Afterlov, a love story that turns into a battle
by Muriel Del Don
- LOCARNO 2016: Young Greek director Stergios Paschos presented his intense and surreal first feature film in the Filmmakers of the Present section
After writing and directing seven short films, receiving support from national broadcaster ERT, and participating in the Script&Pitch and FrameWork Project of the Torino Film Lab, Stergios Paschos walks the red carpet of the Locarno Film Festival with his surprising debut feature Afterlov [+see also:
interview: Stergios Paschos
film profile], selected for the Filmmakers of the Present section.
It’s summer in Athens and Nikos (played by a surprising Haris Fragoulis), a 30-year-old with a bit of a hipster/hippy look who makes a living as a musician, is looking after the luxurious villa of a producer friend. He spends his days loafing around alone, with impromptu cocktails in the swimming pool and cuddling the owner’s dog, which is more like a stuffed toy than a guard dog. Everything seems to be going smoothly, too smoothly, but appearances can be deceiving, and under the surface, Nikos is brewing an emotionally Machiavellian plan. Unable to get over a relationship that ended, Nikos decides to invite his ex, Sofia (Iro Bezou), to spend a few days with him at the villa. Sofia gladly accepts, not realising that Nikos’ invite hides disturbing truths. After a seemingly idyllic evening, Nikos locks his ex in the villa, determined to make her admit the reasons she broke up with him. Will his ploy work?
Afterlov is a bittersweet comedy about the period following the break-up of a relationship, a condensed burst of adolescent levity (although the protagonists are closer to 30 than they are to 20), of passionate love and a breakdown in communication. The apparent levity that hovers over the debut film by Paschos, a sort of unidentified flying object which invokes independent American directors such as Alex Ross Perry and the Safdie brothers, gets under the skin, violently. Nikos and Sofia are two people (characters) who don’t want to grow up, who are incapable of living together yet scared to death by the idea of splitting up forever. The huge villa that provides the stage for this amorous epic with dramatic consequences becomes a prison in which the characters express their discomfort and give vent to their tormented angst. Paschos’ camera uses static movements to keep a close eye on two characters in captivity, poised and ready to launch an attack. Nikos and Sofia are often depicted, through the filter of the windows, doors and walls of the villa, as a couple that cannot physically or emotionally reach one another. The heavenly aura that surrounds the villa contrasts with the story unfolding within its walls, heightening the claustrophobic and violent atmosphere. Despite their many attempts, the characters cannot put their feelings into words, prisoners of a world in which the breakdown of communication (of emotions) seems to prevail. Instead of the former lovers smoothing things over, their forced imprisonment kindles a violent fire they didn’t think was still burning. Love and passion transform into an unbridled hurricane that challenges laws, explanations and, to some extent, common sense. Love as a synonym for madness (understood as total freedom), the guiding thread of a dazed comedy that loses control, but delightfully so.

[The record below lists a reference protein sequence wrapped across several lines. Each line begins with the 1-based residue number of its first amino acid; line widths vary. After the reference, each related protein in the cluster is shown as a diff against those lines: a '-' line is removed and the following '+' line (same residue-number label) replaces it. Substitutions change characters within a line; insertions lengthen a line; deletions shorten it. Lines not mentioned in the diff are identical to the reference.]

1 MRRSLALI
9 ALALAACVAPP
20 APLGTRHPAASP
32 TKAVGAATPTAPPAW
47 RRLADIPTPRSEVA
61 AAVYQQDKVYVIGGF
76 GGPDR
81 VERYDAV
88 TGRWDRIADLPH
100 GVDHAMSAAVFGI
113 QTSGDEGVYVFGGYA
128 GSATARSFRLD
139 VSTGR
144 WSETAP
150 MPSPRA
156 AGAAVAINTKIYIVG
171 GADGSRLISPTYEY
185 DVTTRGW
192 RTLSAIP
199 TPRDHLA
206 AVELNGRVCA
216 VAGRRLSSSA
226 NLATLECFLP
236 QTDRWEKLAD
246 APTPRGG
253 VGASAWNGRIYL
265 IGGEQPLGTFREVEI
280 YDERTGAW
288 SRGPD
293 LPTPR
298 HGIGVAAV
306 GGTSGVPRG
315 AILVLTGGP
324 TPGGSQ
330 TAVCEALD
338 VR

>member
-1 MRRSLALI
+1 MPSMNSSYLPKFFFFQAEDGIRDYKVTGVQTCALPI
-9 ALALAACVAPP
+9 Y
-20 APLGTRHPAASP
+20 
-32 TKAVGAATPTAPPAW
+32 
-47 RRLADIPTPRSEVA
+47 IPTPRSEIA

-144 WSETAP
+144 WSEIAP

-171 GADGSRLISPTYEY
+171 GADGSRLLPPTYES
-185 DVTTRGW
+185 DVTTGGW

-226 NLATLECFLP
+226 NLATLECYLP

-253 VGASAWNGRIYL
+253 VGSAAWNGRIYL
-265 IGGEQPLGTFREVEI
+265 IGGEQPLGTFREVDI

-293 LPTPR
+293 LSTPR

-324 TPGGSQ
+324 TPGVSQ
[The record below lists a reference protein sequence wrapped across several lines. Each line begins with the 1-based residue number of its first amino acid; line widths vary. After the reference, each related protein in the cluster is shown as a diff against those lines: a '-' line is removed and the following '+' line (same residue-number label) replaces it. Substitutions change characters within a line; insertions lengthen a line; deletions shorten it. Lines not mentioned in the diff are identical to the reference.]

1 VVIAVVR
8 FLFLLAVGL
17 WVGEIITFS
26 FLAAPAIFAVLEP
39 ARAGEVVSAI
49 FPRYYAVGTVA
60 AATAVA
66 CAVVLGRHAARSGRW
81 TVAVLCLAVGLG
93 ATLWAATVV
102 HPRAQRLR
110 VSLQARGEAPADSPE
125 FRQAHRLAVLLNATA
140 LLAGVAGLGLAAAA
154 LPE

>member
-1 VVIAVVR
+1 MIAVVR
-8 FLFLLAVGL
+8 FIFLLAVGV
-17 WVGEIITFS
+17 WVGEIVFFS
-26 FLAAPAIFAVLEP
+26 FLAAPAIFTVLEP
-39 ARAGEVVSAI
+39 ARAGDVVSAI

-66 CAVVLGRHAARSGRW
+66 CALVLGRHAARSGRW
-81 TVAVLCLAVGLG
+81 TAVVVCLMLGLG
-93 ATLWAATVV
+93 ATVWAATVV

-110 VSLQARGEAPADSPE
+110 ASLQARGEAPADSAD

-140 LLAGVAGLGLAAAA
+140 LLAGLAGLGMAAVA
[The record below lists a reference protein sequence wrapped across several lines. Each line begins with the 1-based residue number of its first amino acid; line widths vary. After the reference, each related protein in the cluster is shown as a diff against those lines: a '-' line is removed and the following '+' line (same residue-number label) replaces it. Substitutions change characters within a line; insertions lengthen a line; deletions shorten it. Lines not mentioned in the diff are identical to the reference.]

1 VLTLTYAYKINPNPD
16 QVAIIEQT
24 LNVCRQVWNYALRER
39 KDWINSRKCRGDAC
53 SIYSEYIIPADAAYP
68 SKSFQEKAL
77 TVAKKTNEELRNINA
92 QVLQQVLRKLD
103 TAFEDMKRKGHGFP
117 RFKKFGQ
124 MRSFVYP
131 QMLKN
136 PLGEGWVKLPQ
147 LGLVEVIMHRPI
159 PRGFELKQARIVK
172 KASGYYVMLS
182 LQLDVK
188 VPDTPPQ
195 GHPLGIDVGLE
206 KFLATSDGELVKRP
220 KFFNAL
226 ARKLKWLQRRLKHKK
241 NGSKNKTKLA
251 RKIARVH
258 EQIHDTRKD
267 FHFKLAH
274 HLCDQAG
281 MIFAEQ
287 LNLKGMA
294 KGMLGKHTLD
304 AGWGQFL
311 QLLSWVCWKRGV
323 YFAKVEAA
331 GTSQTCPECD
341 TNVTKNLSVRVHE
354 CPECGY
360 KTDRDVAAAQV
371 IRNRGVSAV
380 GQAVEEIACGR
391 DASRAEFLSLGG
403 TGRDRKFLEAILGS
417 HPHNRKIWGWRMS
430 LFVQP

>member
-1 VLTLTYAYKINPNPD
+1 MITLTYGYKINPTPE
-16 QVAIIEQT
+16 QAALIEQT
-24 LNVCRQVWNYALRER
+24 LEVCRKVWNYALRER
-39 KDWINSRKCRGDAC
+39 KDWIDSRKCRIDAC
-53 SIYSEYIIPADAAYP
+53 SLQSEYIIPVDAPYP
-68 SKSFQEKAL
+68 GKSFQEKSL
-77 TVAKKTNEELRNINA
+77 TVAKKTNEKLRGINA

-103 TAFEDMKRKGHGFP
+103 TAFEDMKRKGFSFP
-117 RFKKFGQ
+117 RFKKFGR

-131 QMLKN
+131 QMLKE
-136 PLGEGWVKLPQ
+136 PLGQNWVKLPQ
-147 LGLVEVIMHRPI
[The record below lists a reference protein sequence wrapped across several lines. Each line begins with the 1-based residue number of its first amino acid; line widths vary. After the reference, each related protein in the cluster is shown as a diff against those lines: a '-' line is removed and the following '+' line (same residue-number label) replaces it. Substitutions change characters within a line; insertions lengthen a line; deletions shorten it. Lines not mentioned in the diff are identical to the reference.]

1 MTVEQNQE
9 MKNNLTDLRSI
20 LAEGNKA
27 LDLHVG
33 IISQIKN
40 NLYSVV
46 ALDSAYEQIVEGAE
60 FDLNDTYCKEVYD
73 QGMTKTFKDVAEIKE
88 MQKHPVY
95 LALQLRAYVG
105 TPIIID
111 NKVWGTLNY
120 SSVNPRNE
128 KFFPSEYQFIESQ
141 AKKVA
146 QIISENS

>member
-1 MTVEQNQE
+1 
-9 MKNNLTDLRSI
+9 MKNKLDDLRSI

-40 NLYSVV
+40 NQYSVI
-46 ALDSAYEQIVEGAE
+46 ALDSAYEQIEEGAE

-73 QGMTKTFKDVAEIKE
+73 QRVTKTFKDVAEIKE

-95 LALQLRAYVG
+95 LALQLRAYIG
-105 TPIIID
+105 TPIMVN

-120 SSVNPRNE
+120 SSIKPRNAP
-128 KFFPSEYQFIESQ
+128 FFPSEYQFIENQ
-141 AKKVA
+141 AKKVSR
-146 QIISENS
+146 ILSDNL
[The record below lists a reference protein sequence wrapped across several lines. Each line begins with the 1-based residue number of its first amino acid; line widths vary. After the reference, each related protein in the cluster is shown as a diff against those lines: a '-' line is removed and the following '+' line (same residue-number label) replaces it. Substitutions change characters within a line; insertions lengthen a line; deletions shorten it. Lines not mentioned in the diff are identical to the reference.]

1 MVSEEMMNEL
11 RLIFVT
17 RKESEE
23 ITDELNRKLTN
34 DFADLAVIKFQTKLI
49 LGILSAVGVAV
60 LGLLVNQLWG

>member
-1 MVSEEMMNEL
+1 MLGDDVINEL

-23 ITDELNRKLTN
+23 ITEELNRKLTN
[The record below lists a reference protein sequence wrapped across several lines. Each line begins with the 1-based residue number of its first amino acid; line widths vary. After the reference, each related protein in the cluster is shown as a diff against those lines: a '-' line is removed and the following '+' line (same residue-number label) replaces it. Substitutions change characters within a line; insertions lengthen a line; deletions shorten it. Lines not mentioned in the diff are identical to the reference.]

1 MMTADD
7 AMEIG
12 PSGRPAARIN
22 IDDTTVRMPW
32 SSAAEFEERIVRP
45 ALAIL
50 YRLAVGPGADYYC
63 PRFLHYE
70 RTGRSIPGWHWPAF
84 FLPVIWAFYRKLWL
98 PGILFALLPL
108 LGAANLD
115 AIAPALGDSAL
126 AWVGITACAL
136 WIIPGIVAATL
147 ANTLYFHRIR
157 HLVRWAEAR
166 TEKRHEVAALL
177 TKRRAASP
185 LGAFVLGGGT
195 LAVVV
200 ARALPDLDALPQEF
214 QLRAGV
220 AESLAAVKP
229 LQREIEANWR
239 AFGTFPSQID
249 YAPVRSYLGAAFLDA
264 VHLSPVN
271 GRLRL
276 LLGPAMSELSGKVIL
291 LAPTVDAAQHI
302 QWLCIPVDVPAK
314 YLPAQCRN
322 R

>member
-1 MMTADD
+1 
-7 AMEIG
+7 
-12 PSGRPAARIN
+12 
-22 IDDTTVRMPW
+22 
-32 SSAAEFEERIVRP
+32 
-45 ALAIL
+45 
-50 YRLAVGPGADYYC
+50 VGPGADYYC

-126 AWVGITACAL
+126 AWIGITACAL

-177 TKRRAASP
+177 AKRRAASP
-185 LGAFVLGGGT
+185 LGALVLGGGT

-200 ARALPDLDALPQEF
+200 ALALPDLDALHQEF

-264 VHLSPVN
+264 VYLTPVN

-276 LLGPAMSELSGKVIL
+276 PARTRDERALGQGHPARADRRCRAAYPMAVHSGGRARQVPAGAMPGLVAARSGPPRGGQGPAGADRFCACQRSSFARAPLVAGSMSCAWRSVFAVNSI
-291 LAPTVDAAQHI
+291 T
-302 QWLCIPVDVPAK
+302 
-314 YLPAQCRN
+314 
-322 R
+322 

Heretic Outreach is handling the international rights to the film.
(Translated from Italian)